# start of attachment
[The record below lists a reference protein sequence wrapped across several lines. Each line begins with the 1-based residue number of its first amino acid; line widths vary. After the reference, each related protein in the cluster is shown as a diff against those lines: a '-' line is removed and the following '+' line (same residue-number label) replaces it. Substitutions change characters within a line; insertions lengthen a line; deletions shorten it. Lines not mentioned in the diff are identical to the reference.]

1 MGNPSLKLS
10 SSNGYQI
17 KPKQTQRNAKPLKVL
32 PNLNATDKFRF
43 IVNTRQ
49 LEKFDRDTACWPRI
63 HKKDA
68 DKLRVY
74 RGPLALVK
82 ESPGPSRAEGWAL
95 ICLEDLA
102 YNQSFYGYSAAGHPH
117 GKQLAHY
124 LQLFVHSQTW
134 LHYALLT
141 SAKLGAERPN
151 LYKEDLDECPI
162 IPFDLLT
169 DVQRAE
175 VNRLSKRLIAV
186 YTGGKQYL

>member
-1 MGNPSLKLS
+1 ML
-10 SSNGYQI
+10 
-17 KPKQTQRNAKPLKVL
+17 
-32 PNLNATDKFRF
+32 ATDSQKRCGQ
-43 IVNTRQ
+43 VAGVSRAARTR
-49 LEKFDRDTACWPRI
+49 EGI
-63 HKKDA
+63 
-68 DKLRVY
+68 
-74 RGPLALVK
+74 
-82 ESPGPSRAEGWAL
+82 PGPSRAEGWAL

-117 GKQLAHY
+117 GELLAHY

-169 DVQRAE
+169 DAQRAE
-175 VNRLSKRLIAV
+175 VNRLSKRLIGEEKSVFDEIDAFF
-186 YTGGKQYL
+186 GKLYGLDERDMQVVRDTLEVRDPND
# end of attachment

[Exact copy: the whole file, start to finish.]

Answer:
[The record below lists a reference protein sequence wrapped across several lines. Each line begins with the 1-based residue number of its first amino acid; line widths vary. After the reference, each related protein in the cluster is shown as a diff against those lines: a '-' line is removed and the following '+' line (same residue-number label) replaces it. Substitutions change characters within a line; insertions lengthen a line; deletions shorten it. Lines not mentioned in the diff are identical to the reference.]

1 MGNPSLKLS
10 SSNGYQI
17 KPKQTQRNAKPLKVL
32 PNLNATDKFRF
43 IVNTRQ
49 LEKFDRDTACWPRI
63 HKKDA
68 DKLRVY
74 RGPLALVK
82 ESPGPSRAEGWAL
95 ICLEDLA
102 YNQSFYGYSAAGHPH
117 GKQLAHY
124 LQLFVHSQTW
134 LHYALLT
141 SAKLGAERPN
151 LYKEDLDECPI
162 IPFDLLT
169 DVQRAE
175 VNRLSKRLIAV
186 YTGGKQYL

>member
-1 MGNPSLKLS
+1 ML
-10 SSNGYQI
+10 
-17 KPKQTQRNAKPLKVL
+17 
-32 PNLNATDKFRF
+32 ATDSQKRCGQ
-43 IVNTRQ
+43 VAGVSRAARTR
-49 LEKFDRDTACWPRI
+49 EGI
-63 HKKDA
+63 
-68 DKLRVY
+68 
-74 RGPLALVK
+74 
-82 ESPGPSRAEGWAL
+82 PGPSRAEGWAL

-117 GKQLAHY
+117 GELLAHY

-169 DVQRAE
+169 DAQRAE
-175 VNRLSKRLIAV
+175 VNRLSKRLIGEEKSVFDEIDAFF
-186 YTGGKQYL
+186 GKLYGLDERDMQVVRDTLEVRDPND